WHAT SHOULD WE DO?
Last Sunday we saw that Paul and Barnabas were sent out by their Christian brothers and sisters to take the gospel to the Gentiles. We saw that after they had been praying and fasting about what they should do next, that is when the Holy Spirit led them to go to Cyprus. It was only after they had prayed and fasted before God that they felt led to go. Last Sunday I said we would possibly look at this more today and that is what we are going to do. I am pretty sure most all of us in our own way pray on a regular basis to God as we feel led, but I wonder how many have felt led to use fasting as a way to find peace or answers to big problems or questions we have? I do not want you to raise your hands or anything like that, but how many have or do use fasting as a way to seek God? In the verses we read this morning, we see Jesus said not “if you fast” but “when you fast.” Jesus clearly believed it would be part of what God’s people would do as they would seek God’s wisdom and answers to things we would deal with during our lives. In the Bible, fasting is mentioned over 70 times in scripture, so clearly it is something that is mentioned more than a little in the Bible. By the same token, prayer or praying is mentioned almost 400 times in scripture, so obviously the prayer life of God’s people is emphasized far more than the need for fasting. So, what should we in the church today do? I will ask again and do not want you to truly signal, but how many of you have done fasting in the past? For those of you who have, and maybe it is all of you, why did you do it?
I will admit I fasted on especially one occasion, but it was a long time ago. In fact, it was when I was doing the 3-year course (with Mary Jessup from Decatur Church of the Brethren) to grow spiritually that I felt led to do this. I was hauling to St. Louis a week at a time, leaving on Monday and coming home on Friday. The Lord led me to seek answers to what the Lord would want me to do and I felt led to fast for three days. For me, the most difficult day was the first day. I believe if we commit to fasting, there should be a real purpose for it. Why would we fast? What is the purpose of it? As we read in Acts 13 last week, the apostles were looking for direction. There is a reference to prayer and fasting in Mark 9 regarding a boy who is said to have an evil spirit living in him. We see in both Acts and Mark there is a specific purpose for fasting.
So once again, what about us in the church today? Does God want and expect us to use fasting now? To go back to our scripture in Matthew, Jesus clearly says “when you fast” not “if you fast.” I cannot speak for anyone here, maybe all of you have had fasting as part of your relationship with the Lord. I, however, must admit I have not used fasting for a long time. While I believe the Lord wants us to use fasting, no one should fast because a minister, a Sunday school teacher, a wife, a husband, a son, a daughter, or anyone else says you should. Each person should only do things as the Lord through the Holy Spirit directs them. That being said, what has this congregation been doing in regard to prayer and fasting? If that has not been part of our walk with the Lord at all, maybe that is what is holding us back. Maybe as individual Christians and as the church, we need to commit to seeking the Lord on a more regular basis with both prayer and fasting. Fasting is not like giving up something for Lent. It is not a diet plan, although the Lord may use it to help us keep our bodies more in check. I am convinced fasting is most effective when used to seek specific answers to questions or problems we just cannot seem to get a handle on.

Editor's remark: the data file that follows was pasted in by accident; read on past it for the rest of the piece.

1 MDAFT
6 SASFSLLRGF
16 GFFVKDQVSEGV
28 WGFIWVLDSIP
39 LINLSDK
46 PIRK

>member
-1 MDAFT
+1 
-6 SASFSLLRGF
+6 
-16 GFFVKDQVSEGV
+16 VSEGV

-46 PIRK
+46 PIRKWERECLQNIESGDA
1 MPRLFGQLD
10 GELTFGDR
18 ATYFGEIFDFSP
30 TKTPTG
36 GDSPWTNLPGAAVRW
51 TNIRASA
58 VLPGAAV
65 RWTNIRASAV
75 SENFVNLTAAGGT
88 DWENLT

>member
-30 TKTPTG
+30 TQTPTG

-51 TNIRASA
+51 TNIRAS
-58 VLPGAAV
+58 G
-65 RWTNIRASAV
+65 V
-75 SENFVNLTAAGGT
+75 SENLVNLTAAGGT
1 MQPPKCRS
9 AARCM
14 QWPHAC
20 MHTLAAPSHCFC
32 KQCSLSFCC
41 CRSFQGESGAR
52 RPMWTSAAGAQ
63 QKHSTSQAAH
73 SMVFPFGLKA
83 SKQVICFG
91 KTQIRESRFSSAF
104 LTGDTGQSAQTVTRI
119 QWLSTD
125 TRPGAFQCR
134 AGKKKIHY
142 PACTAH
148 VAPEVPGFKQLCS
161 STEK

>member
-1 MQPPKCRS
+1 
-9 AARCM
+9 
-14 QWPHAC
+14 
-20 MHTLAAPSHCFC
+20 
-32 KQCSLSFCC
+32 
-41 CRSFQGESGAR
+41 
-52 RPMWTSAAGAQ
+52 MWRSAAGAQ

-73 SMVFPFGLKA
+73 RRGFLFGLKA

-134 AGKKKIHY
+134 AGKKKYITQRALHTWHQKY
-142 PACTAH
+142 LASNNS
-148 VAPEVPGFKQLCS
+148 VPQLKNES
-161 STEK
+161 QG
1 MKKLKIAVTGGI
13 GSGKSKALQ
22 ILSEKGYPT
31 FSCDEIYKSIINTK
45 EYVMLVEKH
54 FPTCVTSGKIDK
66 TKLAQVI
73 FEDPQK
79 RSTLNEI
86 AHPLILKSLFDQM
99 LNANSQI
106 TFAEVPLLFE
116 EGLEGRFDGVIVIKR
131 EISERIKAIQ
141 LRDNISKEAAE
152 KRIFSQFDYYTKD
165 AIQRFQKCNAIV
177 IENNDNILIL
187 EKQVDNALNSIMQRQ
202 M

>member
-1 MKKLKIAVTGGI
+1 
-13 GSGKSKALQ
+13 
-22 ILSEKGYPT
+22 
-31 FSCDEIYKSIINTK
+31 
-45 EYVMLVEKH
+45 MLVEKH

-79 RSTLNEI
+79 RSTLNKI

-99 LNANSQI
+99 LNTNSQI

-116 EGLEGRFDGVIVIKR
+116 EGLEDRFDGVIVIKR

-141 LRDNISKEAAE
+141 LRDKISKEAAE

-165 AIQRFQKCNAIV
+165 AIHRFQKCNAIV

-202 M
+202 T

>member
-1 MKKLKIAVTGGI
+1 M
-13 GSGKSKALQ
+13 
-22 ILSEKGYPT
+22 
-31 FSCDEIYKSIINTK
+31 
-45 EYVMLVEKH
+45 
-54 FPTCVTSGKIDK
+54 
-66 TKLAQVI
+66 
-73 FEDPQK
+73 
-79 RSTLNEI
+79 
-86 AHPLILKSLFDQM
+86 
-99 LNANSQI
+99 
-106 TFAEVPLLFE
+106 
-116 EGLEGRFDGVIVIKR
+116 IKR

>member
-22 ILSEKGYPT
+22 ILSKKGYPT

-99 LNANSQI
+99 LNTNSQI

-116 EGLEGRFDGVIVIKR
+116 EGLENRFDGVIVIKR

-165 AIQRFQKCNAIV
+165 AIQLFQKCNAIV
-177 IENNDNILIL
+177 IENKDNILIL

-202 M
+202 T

I believe God sees a determined focus by his people to seek his guidance, wisdom, and our understanding, and it mobilizes God’s power in ways that simply will not happen otherwise. In Mark 9, Jesus told his disciples you will only find this answer through prayer and fasting. Is God going to beat us over the head if we do not fast? Of course not! However, I believe fasting is one more tool the Lord has given his people to win battles over Satan in a variety of ways and situations. Fasting is not a one size fits all thing either. The Lord may lead you to fast for one meal, one day or maybe more. It may not even be about food. The Lord may direct you to purposely give up something else that you either enjoy or feel is important to you for a period of time. There should be a plan, though, to use the time you would normally use for that activity to seek direction or answers from the Lord for whatever it may be. We should never do any spiritual activity just for the sake of doing it or because someone told us we should. As is true of everything, our relationship with the Lord is a personal journey. Yes, the church should be an important part of our journey, yet it still comes down to us individually and the Lord, which leads us back to what the sermon title asks—WHAT SHOULD WE DO? The answer is –whatever the Holy Spirit leads us to do. God only wants the best for us. Part of that is the strongest, deepest relationship we can have with God, using everything he puts at our disposal is always going to be in our best interest. For those of us who have fasted in the past, did we see answers or direction we were seeking? If the Lord is leading you to fast again, maybe we should consider partnering with others to seek answers for our lives or for our church. All God is asking us to do is seek him with all our hearts. Gods wants to help us face whatever challenges we face. He just wants to remind us to use everything he has made available to us. We will find victory when we use those tools God has provided us.
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